HARARE (Reuters) - Zimbabwe’s central bank governor on Monday said the exchange rate for the new transitional currency is unlikely to remain at 2.5 per U.S. dollar by the time tobacco auctions open next week, suggesting the local unit will be devalued further.
The southern African nation faces a dearth of dollars that has caused shortages of fuel, drugs and food and hobbled an economy yet to recover from the disastrous rule of Robert Mugabe, who was removed in a coup in 2017.
The Reserve Bank scrapped its discredited 1:1 dollar peg for surrogate bond notes and electronic dollars last month, merging them into a lower-value transitional currency called the RTGS dollar, which has been stuck at a rate of 2.5 to the greenback.
Many companies have, however, continued to hold onto their dollars waiting for the RTGS rate to weaken further, while most individuals sell their greenbacks on the black market, where US$1 bought 3.8 RTGS dollars on Monday.
Central bank chief John Mangudya said the official exchange rate was expected to change by the time auctions for tobacco, Zimbabwe’s second-largest earner of foreign currency after mining, open on March 20.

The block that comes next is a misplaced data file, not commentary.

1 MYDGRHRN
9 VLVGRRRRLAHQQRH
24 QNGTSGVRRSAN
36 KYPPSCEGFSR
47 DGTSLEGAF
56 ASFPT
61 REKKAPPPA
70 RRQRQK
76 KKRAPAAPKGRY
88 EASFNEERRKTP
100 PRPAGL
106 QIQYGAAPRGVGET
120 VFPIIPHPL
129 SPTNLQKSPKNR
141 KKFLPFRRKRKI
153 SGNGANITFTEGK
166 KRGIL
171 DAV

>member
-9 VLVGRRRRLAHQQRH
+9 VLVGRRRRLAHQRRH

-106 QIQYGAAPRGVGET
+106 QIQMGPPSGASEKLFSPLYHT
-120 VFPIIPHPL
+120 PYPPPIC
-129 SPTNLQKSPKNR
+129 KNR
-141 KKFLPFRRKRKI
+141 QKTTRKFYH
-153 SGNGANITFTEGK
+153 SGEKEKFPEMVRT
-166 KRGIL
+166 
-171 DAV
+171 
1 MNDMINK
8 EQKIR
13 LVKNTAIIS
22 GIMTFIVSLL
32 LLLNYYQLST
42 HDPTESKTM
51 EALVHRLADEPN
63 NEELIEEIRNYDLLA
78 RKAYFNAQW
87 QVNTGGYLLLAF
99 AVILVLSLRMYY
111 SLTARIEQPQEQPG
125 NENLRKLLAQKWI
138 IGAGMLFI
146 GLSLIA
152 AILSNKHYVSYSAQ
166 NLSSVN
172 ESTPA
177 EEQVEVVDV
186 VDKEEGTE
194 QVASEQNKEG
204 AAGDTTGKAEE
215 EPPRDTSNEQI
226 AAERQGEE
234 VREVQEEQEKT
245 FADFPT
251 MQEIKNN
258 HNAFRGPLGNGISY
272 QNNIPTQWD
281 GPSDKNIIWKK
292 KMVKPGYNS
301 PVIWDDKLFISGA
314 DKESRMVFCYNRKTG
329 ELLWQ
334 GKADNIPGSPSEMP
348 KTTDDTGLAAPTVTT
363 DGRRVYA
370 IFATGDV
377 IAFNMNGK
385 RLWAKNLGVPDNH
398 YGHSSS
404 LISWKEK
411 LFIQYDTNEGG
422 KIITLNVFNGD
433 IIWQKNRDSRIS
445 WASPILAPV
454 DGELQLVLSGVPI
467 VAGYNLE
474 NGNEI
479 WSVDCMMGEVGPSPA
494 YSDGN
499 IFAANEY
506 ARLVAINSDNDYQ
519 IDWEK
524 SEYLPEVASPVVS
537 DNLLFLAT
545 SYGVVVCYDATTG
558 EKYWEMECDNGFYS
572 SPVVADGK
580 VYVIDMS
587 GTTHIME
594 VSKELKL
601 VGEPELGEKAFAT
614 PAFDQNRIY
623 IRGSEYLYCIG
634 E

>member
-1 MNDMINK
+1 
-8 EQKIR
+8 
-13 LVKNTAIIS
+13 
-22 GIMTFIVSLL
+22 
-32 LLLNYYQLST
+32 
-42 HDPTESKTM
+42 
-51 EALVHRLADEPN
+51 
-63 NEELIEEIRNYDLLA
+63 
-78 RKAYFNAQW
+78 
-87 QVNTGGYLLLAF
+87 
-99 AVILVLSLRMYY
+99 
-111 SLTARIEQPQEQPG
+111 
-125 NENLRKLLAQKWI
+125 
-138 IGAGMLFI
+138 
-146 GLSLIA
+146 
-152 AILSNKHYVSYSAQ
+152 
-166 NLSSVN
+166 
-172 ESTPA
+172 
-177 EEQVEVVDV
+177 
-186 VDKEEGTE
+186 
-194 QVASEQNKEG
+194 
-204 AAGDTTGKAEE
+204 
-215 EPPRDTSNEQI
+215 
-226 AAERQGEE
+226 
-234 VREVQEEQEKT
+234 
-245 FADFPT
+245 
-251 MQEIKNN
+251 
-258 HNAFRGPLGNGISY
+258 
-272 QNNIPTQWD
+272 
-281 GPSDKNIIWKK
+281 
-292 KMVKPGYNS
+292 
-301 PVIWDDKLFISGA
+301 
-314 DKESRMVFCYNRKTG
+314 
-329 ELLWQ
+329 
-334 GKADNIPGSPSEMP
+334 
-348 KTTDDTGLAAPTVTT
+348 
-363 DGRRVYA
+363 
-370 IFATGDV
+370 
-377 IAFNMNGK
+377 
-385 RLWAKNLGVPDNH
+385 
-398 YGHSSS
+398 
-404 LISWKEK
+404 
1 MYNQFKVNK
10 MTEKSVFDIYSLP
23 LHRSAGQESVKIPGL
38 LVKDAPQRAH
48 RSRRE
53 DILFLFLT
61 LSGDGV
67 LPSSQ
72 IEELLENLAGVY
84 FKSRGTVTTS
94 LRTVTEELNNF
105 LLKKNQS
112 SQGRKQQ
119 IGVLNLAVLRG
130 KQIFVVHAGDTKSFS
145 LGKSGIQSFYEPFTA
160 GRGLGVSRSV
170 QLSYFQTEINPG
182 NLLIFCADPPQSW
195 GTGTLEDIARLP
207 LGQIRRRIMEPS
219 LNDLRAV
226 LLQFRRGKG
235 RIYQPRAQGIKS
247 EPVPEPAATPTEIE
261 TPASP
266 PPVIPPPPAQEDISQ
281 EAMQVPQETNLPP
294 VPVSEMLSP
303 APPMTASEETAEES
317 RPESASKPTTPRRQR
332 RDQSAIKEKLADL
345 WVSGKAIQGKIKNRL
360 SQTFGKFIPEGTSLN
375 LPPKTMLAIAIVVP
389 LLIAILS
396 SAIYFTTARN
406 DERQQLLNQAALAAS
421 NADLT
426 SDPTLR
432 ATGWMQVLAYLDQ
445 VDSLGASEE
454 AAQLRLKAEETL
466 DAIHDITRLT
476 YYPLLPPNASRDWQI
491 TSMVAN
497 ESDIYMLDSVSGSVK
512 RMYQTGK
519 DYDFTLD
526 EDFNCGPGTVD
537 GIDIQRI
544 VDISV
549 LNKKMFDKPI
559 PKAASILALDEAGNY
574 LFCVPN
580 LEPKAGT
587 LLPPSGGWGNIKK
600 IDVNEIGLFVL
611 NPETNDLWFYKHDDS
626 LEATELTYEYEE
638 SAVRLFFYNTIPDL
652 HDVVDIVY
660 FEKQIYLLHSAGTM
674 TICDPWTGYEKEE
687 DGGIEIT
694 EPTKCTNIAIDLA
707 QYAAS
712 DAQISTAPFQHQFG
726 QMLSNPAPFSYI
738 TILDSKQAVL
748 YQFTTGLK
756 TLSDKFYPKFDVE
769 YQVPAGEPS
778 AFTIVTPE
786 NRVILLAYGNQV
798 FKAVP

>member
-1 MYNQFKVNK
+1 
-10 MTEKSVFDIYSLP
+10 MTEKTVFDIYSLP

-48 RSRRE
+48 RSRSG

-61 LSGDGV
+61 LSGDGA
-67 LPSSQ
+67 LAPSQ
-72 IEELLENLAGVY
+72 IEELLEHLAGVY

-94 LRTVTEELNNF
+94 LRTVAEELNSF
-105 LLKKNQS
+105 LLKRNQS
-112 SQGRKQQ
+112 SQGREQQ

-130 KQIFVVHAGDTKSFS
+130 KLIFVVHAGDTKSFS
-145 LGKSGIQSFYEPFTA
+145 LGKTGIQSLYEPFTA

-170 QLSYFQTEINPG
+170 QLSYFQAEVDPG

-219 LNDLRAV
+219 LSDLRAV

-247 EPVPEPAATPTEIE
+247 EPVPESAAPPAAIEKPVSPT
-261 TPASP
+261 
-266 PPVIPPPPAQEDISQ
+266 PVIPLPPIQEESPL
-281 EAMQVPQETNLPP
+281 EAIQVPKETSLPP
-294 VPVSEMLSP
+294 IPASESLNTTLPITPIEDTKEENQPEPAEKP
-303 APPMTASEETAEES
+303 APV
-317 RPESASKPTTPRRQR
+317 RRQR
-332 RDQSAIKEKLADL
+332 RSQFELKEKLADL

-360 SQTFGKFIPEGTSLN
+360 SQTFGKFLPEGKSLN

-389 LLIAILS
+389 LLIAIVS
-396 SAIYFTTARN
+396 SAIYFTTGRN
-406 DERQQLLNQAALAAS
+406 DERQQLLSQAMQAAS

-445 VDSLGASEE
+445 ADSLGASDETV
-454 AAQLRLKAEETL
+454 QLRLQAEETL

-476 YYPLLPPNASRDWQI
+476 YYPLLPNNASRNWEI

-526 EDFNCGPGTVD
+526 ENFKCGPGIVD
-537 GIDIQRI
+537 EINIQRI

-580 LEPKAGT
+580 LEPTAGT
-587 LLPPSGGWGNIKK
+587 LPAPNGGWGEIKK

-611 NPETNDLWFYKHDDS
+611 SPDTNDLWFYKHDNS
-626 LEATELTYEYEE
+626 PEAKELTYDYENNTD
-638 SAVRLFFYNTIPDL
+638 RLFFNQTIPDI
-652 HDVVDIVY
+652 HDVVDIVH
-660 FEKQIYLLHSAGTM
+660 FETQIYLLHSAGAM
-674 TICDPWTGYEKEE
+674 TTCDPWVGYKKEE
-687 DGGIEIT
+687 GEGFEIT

“We do believe that before or on that date the rate will have reached its equilibrium. We don’t believe it will still be 2.5 (to the U.S. dollar),” Mangudya said.
Mangudya maintained that the market would determine the exchange rate, after accusations of manipulation by the central bank. But he ruled out a sharp devaluation, which he said would result in a further spike in annual inflation.
The governor said average annual inflation was expected to fall to 10 to 15 percent by the end of this year. He also said that any huge salary increases for public workers would add to inflationary pressure.
Mangudya said an average $12 million had been traded every week at the current forex interbank rate since Feb. 22, when banks started selling dollars to large corporates.
Exporters, including miners and tobacco farmers, receive half their earnings in the RTGS currency at the official exchange rate, while the other half, which is deposited in their foreign currency accounts, must be sold within 30 days.
That requirement, which has been criticized by companies, is now being reviewed to allow exporters to keep their dollars for longer, Mangudya told a parliamentary committee.
Mangudya said last week that the central bank had borrowed $985 million from pan-African banks against future gold export earnings. He said on Monday that Zimbabwe was repaying $5 million every month.
Reporting by MacDonald Dzirutwe; Editing by Toby Chopra